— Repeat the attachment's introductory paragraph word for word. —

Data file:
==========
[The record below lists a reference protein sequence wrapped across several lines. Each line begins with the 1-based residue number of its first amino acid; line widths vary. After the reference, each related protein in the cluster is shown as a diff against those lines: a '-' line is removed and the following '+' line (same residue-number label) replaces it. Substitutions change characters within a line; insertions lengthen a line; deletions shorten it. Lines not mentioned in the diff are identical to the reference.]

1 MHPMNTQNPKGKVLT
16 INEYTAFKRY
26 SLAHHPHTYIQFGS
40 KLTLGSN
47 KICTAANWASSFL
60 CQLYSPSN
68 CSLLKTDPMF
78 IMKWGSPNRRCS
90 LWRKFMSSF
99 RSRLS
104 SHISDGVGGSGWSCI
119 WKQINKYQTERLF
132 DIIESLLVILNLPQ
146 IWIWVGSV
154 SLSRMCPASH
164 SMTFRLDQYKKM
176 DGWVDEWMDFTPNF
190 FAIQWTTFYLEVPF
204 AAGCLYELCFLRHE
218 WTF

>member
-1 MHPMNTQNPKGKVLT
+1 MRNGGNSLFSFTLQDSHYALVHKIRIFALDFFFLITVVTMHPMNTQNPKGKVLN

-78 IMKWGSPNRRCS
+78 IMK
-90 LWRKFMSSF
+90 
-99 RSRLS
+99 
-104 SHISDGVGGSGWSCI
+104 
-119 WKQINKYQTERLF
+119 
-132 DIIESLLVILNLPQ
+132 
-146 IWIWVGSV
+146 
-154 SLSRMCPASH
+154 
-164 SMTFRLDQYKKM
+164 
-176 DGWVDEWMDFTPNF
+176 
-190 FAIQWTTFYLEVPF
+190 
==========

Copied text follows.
[The record below lists a reference protein sequence wrapped across several lines. Each line begins with the 1-based residue number of its first amino acid; line widths vary. After the reference, each related protein in the cluster is shown as a diff against those lines: a '-' line is removed and the following '+' line (same residue-number label) replaces it. Substitutions change characters within a line; insertions lengthen a line; deletions shorten it. Lines not mentioned in the diff are identical to the reference.]